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Hidasa Shield Figure and Cherokee Trail of Tears beans

Bamboo bean polesTwo different types of pole beans are gradually stopping blooming in my garden now.  Both I got from Deni and Tom Peterson at a seed exchange this winter.  Both I've grown on bamboo "tipis", with the Hidasa Shield Figure Bean, from the Plains, further away from the mulberry trees that shade that part of the garden, which was a bad tomato blight spot last year. 

The Hidasa Shield Figure Beans are rather flat and wide, a light green, and sturdy.  The dried beans are white, with a brown "shield" which also has a white center in it.  According to the Petersons (at tpeterson@asdevelp.org) they were grown in Buffalo Bird Woman's Garden, and were selected to Slow Food's "Ark of Taste."  They grew really well and traveled onto a pea fence that was next to their poles.

Cherokee Trail of Tears bean flowerThe other type, with purple blooms, is the Cherokee Trail of Tears, that also has a purplish bean that turns green when cooked.  Or has the black seeds when dried.  This has been grown since the late 1830s.  It did well in partial shade, climbing on poles that slanted back toward the mulberry branches, so that I, too, had to climb up on a ladder to pick them!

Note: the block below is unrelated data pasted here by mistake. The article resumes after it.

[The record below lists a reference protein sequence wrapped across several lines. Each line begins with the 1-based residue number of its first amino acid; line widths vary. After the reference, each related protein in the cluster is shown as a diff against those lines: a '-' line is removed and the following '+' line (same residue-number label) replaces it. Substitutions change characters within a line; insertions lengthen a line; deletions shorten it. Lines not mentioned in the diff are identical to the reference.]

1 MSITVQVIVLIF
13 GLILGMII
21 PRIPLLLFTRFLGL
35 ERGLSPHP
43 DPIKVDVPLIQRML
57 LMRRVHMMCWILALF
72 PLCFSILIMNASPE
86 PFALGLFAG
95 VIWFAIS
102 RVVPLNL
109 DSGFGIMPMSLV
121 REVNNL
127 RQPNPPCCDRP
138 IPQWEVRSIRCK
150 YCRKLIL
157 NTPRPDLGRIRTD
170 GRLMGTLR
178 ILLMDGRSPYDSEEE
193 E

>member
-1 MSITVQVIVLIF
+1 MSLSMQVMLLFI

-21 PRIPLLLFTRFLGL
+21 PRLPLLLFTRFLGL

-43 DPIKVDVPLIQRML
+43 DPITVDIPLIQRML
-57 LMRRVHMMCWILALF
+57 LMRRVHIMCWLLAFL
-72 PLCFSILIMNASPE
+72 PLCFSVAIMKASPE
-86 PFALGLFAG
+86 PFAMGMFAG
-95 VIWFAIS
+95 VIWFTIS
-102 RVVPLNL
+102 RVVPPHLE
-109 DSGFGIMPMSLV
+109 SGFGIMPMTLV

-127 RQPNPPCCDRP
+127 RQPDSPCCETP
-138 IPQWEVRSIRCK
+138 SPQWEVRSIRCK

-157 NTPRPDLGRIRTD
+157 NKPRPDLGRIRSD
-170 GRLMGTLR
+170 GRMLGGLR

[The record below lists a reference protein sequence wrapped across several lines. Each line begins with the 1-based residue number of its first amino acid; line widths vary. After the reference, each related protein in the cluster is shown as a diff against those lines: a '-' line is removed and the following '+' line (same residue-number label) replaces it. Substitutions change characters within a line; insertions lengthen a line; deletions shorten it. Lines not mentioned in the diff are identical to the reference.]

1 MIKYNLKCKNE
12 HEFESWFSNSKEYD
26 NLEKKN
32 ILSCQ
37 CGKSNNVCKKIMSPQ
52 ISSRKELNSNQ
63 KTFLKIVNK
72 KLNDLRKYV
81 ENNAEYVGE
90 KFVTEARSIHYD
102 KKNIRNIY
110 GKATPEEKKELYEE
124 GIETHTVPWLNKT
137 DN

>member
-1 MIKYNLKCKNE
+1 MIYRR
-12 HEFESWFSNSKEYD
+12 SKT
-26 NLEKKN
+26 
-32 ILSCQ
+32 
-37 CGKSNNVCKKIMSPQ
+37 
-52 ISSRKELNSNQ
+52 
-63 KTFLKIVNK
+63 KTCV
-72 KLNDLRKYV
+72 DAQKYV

The only drawback to these beans is their strings, with the Hidatsa bean pods being quite tough to break, while the Cherokee are almost stringless, with an infinitesimal string, almost as tender as a corn silk!

No bugs at all on these beans, compared to Blue Lake, I also grew.  Conventional "half-runners" had much more persistent strings, too.

To grow these beans is to touch history, in a  spiritual way.

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This post is part of our Urban Homesteading lunchtime series.  Read all of the entries:





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Hi Anna,

Are you growing these beans for dried/storage type beans or eat fresh from the garden (or freeze), Which type do you like best for either?

Thanks Alison

Comment by Alison Fri Oct 15 21:53:57 2010

My mom was growing these for green beans. That said, I personally think that Masai beans are the very best bean for green beans --- they're a French filet bean, so they stay small and sweet with no strings and barely any bean inside. They also are very good frozen.

I'm still figuring out the best dried beans to grow --- I'll keep you posted!

Comment by anna Sat Oct 16 07:23:32 2010

One very unique homestead, $1,500 per acre, the opportunity of a lifetime